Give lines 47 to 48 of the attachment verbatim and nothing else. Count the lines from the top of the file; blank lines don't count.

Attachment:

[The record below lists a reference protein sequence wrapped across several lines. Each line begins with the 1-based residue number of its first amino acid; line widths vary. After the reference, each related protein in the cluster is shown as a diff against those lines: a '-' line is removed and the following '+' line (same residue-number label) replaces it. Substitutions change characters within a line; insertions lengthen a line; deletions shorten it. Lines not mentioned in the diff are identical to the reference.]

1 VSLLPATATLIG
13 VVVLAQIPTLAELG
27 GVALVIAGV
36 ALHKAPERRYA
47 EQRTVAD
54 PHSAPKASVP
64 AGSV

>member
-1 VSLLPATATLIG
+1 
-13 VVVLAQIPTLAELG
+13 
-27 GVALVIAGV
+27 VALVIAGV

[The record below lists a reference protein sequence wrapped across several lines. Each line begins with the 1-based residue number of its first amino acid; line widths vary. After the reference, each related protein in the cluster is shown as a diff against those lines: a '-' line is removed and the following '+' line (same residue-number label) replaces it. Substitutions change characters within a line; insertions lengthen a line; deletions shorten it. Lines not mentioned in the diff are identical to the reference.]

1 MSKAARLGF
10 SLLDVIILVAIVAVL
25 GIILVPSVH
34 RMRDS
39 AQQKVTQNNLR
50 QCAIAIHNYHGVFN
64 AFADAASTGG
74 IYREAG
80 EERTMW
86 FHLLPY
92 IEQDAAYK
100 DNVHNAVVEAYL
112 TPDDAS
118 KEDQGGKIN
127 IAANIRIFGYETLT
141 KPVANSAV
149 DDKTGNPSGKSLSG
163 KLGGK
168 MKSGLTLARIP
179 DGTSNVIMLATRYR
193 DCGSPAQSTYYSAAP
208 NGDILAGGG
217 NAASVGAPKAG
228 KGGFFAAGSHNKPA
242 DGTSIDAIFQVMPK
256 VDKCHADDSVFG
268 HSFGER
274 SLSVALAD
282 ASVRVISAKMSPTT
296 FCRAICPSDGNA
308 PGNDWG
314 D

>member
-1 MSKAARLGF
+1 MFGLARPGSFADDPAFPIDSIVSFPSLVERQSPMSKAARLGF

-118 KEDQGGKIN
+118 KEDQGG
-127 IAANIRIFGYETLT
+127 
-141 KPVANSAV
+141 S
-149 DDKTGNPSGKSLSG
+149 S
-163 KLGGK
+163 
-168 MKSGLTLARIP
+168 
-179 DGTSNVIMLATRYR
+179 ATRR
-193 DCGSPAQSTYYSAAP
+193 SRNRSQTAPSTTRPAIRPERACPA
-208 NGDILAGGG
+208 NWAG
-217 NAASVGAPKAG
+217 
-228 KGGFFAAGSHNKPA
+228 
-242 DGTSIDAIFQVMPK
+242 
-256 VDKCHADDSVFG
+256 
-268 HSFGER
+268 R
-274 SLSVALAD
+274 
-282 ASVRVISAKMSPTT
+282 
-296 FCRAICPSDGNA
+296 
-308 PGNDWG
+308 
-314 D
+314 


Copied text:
308 PGNDWG
314 D